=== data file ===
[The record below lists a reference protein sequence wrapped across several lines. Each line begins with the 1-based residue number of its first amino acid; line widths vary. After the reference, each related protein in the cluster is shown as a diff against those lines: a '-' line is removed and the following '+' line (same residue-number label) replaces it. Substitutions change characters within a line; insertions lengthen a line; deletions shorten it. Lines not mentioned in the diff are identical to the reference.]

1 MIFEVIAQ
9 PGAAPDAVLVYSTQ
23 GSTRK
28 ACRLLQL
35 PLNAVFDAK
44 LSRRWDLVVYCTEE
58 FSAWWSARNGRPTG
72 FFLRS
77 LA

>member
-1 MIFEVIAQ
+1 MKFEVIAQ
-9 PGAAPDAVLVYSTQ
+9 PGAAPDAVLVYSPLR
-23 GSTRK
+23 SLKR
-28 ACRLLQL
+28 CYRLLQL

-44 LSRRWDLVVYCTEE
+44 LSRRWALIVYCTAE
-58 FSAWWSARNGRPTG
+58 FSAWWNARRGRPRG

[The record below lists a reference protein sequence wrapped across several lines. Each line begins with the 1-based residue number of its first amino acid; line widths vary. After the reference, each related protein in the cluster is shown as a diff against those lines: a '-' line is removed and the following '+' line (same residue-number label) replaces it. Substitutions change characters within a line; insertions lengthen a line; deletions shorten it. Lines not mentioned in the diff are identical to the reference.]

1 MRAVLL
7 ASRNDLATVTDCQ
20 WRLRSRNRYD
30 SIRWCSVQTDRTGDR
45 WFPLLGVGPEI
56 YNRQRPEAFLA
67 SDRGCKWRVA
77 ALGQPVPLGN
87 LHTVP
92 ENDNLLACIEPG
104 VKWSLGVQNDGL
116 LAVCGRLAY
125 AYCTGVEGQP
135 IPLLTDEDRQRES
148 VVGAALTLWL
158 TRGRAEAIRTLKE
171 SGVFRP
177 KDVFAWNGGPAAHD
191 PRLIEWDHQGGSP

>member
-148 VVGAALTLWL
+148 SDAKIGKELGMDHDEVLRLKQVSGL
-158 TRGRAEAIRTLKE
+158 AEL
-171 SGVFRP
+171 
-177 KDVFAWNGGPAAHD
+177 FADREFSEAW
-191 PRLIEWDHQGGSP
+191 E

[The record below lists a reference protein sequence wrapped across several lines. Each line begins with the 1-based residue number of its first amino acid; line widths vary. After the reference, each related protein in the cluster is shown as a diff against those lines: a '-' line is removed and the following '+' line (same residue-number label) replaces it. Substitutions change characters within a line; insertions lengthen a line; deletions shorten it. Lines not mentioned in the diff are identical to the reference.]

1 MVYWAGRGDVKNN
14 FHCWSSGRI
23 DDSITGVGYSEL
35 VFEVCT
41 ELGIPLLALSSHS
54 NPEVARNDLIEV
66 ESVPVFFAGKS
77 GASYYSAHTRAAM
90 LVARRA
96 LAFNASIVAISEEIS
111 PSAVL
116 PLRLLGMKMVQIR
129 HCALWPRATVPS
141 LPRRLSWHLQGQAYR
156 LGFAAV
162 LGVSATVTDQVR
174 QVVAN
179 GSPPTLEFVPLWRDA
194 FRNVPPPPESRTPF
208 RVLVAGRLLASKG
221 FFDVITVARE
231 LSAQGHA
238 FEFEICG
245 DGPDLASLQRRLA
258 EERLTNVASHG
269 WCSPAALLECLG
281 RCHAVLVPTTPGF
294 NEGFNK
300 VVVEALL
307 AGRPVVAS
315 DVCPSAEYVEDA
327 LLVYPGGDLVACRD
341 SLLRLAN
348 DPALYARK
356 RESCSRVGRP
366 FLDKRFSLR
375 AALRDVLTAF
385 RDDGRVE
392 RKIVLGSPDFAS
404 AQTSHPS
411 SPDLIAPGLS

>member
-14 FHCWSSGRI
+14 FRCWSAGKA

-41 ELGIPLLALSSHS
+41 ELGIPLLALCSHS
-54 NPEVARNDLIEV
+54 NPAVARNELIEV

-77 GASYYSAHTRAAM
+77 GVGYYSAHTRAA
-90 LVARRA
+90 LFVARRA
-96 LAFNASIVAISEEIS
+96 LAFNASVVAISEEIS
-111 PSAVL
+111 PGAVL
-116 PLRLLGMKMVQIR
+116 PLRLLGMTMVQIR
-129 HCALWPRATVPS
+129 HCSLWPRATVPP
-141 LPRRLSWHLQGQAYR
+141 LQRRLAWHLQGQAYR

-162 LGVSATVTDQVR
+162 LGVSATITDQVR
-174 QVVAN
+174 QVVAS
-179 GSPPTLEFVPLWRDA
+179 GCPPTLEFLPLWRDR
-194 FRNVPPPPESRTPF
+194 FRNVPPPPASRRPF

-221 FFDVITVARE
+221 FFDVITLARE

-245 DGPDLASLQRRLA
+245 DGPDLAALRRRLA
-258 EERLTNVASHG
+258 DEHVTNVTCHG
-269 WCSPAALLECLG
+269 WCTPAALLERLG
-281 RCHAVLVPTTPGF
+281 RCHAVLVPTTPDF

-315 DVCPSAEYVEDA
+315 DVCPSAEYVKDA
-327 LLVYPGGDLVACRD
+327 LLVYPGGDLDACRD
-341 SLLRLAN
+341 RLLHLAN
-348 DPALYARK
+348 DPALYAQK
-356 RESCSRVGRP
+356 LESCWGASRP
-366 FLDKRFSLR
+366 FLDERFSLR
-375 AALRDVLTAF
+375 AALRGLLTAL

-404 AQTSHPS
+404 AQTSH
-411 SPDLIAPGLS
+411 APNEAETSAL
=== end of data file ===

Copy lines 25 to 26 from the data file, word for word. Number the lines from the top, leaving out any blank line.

1 MRAVLL
7 ASRNDLATVTDCQ